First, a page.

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TOPIC : Produce sustainable and cost-efficient high-performance functional ingredients from alternative sources

Topic identifier: BBI.2018.SO3.D5
Publication date: 11 April 2018

Types of action: BBI-IA-DEMO Bio-based Industries Innovation action - Demonstration
DeadlineModel:
Opening date:
single-stage
11 April 2018
Deadline: 06 September 2018 17:00:00

Time Zone : (Brussels time)
  Horizon 2020 H2020 website
Pillar: Industrial Leadership
Work Programme Year: H2020-JTI-BBI-2018
Work Programme Part: BBI Work Plan 2018
Topic Description
Specific Challenge:

Boosted by the increasing world population and the subsequent growth in demand for functional products for food, feed, nutraceuticals, cosmetics, pharma, etc., industry and academia are looking at alternative sources for bio-active ingredients that can provide functionality.

In looking at alternative sources, R&I efforts have been focusing on secondary biomass sources such as agro-food residues and alternative primary biomass sources like algae, microorganisms and invertebrates. However, to-date none of them has been able to establish itself as a large-scale alternative to food crops due to cost, technology readiness and regulatory hurdles.

The seasonality and high variability in the composition of some potential alternative feedstocks (such as residual biomass from agricultural, food or forest sectors, or seasonal aquatic biomass) are preventing them from being a sustainable source of bio-active compounds.

The specific challenge of this topic is to help meet the increasing demand for high-performance functional ingredients for various applications through the use of sustainable alternative sources.

Scope:

Demonstrate the cost-effective, efficient and sustainable production of high-performance functional ingredients that meet market demand and safety standards for target sectors such as food, feed, nutraceuticals, cosmetics, pharmaceuticals, etc. (see Introduction).

This topic covers all bio-active ingredients except proteins1.

Proposals should use biomass sources that can provide cost-effective, efficient and sustainable solutions to deliver functional ingredients in sustainable circular economy production systems. This topic includes different sources and streams of plant and animal origins as feedstock, such as agricultural or forest residues, food processing residual streams, non-seed plants, aquatic biomass, and invertebrates. It excludes food crops.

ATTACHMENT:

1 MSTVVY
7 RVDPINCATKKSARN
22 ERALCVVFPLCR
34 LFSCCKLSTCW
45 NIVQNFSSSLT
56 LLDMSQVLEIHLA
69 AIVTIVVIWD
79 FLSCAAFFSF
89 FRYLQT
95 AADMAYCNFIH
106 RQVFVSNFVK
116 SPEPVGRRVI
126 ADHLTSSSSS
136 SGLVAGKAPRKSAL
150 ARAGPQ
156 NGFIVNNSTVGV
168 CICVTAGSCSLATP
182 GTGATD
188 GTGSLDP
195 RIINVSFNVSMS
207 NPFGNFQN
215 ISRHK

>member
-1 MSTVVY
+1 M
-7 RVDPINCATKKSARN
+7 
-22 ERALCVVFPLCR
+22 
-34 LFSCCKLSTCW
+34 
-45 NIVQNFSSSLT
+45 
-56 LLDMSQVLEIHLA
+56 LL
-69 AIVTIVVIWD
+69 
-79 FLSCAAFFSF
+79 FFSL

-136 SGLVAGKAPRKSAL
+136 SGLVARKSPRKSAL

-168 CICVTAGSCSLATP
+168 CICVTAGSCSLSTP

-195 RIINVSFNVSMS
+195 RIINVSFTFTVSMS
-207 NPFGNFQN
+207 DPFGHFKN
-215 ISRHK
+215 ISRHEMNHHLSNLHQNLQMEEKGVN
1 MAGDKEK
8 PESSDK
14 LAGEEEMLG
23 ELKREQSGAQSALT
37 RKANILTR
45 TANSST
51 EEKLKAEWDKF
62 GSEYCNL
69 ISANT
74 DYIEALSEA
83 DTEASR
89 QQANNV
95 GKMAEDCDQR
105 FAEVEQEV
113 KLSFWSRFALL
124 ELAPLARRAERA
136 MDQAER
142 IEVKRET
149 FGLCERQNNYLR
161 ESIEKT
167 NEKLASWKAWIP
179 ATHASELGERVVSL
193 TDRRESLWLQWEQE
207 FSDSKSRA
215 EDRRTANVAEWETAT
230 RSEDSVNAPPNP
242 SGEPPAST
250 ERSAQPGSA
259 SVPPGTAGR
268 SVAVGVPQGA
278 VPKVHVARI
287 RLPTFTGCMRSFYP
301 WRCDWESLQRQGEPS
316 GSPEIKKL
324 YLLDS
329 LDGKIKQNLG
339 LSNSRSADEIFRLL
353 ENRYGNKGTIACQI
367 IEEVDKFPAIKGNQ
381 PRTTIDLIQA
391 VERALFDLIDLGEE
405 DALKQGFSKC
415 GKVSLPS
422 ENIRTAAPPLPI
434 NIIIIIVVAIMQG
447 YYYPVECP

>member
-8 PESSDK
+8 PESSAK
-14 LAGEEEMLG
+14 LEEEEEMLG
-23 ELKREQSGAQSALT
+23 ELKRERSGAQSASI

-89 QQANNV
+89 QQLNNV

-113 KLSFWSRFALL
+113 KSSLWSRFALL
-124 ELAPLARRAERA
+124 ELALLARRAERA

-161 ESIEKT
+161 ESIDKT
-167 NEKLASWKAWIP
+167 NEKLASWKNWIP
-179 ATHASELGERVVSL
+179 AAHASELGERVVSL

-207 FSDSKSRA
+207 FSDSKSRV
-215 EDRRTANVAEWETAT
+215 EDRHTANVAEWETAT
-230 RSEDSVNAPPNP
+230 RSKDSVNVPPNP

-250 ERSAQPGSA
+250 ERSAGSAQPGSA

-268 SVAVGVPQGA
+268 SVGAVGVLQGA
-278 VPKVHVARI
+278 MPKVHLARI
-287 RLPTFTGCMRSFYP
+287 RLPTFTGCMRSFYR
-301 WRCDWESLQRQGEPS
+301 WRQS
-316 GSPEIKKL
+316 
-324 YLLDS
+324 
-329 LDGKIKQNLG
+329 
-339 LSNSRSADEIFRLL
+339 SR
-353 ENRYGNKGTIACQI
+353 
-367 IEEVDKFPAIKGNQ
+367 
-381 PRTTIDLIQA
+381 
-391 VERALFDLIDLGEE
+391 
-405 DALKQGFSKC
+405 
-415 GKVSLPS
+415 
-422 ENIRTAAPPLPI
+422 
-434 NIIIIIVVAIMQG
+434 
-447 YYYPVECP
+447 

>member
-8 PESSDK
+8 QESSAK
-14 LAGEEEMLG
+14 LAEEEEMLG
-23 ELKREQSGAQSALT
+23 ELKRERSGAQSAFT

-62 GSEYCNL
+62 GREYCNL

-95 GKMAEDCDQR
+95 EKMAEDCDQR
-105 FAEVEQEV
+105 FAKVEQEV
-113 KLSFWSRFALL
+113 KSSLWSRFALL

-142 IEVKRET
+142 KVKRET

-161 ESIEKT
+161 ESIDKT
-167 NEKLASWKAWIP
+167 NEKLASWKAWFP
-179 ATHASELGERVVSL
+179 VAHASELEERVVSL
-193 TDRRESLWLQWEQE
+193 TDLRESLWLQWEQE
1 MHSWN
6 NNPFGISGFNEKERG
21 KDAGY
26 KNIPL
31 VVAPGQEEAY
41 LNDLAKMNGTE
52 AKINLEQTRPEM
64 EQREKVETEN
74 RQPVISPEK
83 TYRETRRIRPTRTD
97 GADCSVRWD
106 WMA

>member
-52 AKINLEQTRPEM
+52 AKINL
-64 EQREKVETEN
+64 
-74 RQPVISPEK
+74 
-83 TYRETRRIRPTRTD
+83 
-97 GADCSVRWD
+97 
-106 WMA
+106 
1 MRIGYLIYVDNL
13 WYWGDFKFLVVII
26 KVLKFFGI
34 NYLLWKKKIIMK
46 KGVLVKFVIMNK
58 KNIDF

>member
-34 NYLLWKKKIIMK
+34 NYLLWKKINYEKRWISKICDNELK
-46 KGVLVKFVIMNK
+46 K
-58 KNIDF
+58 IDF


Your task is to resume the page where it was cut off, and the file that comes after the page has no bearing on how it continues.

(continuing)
Proposals should address the elimination of hurdles and bottlenecks regarding the logistics, transport modes and associated infrastructure in the targeted biomass feedstock supply systems. These include collection systems, intermediate storage and safety aspects.

The topic includes chemical or biotechnological processes or a combination thereof.

Proposals should be based on a sound business case and business plan.

Proposals should commit to assessing the environmental and economic impacts of the developed products or processes, using LCA methodologies based on available standards, certification, accepted and validated approaches2 (see introduction – section 2.2.5 - published in the BBI JU AWP 2018). If applicable, proposals should also analyse the social impacts.

Any potential hazards associated with the developed processes and products should be analysed to ensure that the products comply fully with REACH3 legislation and other toxicity requirements, safety requirements and any relevant EU legislation.

If relevant, proposals should also allow for pre- and co-normative research necessary for developing the needed product quality standards and for ensuring safety of the end-products.

The technology readiness level (TRL)4 at the end of the project should be 6-7. Proposals should clearly state the starting TRL.

Proposals should seek complementarity with the former and ongoing projects funded under FP7 and Horizon 2020 to avoid overlap, promote synergies and advance beyond the state-of-the-art, in particular related to the calls on ‘Sustainable Food Security’ (SFS) of Horizon 2020 Societal Challenge 2.

Indicative funding:

It is considered that proposals requesting a maximum contribution EUR 7 million would be able to address this specific challenge appropriately. However, this does not preclude the submission and selection of proposals requesting other amounts.

1Proteins are covered in other topics of AWP2017 and AWP2018.

2The LCA may focus on a set of critical issues early on to steer the development process in the right direction. In this case, it is essential that this selection is carefully explained in the proposal in order to allow for expert assessment.